Denner said this research, which reflects a fruitful collaboration with co-authors Drs. Colin McGuckin and Nico Forraz at the University of Newcastle Upon Tyne in the United Kingdom, used human umbilical cord blood because it is an especially rich source of fresh adult stem cells and is easily available from donors undergoing Caesarian section deliveries in UTMB hospitals. "However," he added, "embryonic stem cell research was absolutely necessary to teach us how to do this."
Embryonic stem cells have been engineered to produce cardiac, neural, blood, lung and liver progenitor cells that perform many of the functions needed to help replace cells and tissues injured by many diseases, the paper notes. Among the insights into cell and tissue engineering gained from work with embryonic stem cells, it adds, are those "relevant to the engineering of functional equivalents of pancreatic, islet-like, glucose-responsive, insulin-producing cells to treat diabetes."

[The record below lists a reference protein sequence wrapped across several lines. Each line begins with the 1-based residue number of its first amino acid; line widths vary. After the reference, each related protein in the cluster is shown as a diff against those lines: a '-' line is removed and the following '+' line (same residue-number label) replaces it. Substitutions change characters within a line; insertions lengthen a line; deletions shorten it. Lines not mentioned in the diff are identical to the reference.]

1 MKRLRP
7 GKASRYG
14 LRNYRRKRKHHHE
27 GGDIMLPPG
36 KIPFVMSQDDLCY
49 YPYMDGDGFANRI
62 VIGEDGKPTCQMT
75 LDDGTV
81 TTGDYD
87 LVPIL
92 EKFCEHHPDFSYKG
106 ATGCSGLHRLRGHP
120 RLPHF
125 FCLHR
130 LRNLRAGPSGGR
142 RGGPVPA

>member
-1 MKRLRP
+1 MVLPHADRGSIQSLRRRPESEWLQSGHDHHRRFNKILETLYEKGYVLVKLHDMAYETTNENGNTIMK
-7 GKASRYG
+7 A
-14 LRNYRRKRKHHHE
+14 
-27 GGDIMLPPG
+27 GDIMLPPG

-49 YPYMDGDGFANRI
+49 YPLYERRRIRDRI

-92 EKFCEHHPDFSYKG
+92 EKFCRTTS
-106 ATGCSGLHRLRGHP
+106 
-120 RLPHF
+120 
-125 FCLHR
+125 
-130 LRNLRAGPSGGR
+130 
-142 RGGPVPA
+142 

The researchers said they tested adult stem cells in the laboratory to ensure that they were predisposed to divide. Then they used a previously successful method in which complex signals produced by the embryonic mouse pancreas were used to direct adult stem cells to begin developing, or "differentiating," into islet-like cells.
As they grew these adult stem cells in the laboratory, the researchers conducted other tests in which the cells to be engineered showed evidence of a characteristic, or marker, known as SSEA-4 that was previously thought to exist only in embryoni
Source:University of Texas Medical Branch at Galveston